HIGH POINT — When fourth-grader Bryce Davis stepped to the microphone Tuesday night, he wanted to tell a room full of parents, educators and city leaders exactly what he and other High Point students need from the community.
“There are problems we need to fix,” said Bryce, who attends Montlieu Math and Science Academy in High Point, holding the microphone in his hand. “Some kids are sneaky. When they do things wrong, they don’t get into trouble. We need teachers to have an eye out for the bad students.”
The community forum at City Hall — sponsored by community groups including the High Point Human Relations Commission, the High Point Black Leadership Roundtable, the High Point chapter of the NAACP and High Point Racial Healing — drew comments about reports of recent school violence and disruption.
In the past few weeks, High Point police arrested 10 students at Andrews High School in connection with fights. Three others were charged in connection with a “hit list” that threatened students and teachers.
“We have met with school leaders and police officials for countless number of hours and have yet to come up with a solution,” Joe Alston, president of the High Point chapter of the NAACP, told the audience of about 50 people. “We tried to put the problem on lack of school discipline or on law enforcement. But in fact the problems in our schools are community-based.”
About 30 residents, parents, teachers, civic leaders and ministers offered their thoughts on why school violence and disruption were increasing in Guilford County schools.
Some linked the problems with violence to lack of character development and moral values taught in schools.
“We have a spiritual problem,” said Willie Garrison, a High Point resident. “We took prayer out and left a void. The ideas that filled the void have left our kids morally corrupt.”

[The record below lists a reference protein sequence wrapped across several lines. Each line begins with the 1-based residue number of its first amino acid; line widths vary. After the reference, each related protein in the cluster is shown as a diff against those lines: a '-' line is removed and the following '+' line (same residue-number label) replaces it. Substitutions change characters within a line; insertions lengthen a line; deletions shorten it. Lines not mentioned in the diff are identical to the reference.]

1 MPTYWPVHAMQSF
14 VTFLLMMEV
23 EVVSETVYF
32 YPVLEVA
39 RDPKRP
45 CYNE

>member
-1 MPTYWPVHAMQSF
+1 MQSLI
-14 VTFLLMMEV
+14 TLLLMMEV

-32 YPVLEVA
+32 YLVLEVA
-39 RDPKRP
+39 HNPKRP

Others said the problems weren’t school issues, but begin in the home.
“Parent involvement needs to start at the elementary school level,” said Sharon Thomas, a parent and teaching assistant at Ragsdale High School. Thomas said one of her sons had been involved in a fight at school and was suspended.
Others blamed the media coverage for giving the High Point schools a bad image.
“There was a lovely multicultural day at one school and 911 was called,” said Debbie Maines, a parent and second vice-president for the Guilford County Council of PTAs. “When the media found out it was only for a child having a seizure, they left.”
A few speakers offered up solutions on how to fix the problems.
“Is there any counseling offered with expulsions and suspensions?” asked Terry Gibson, a High Point parent.
Others suggested a task force made up of family counselors, church leaders, parents and students involved in some of the disruptive behavior and school uniforms to help students feel like a unified group. Another resolution was to put vocational training such as automotive work and carpentry back into the school curriculums for students whose interests aren’t in traditional education.
Still others only had more questions than answers, such as: What happened to respect? Where did we lose our kids? What are we doing to get parents more involved?
Al Heggins, director of the city’s Human Relations Department, had the participants fill out information cards and said the groups will plan more forums related to the school violence issues.
While no future dates were set, Heggins said the groups could hold forums to address parents and another to talk with students.
Contact Sue Schultz at 883-4422, Ext. 232, or email@example.com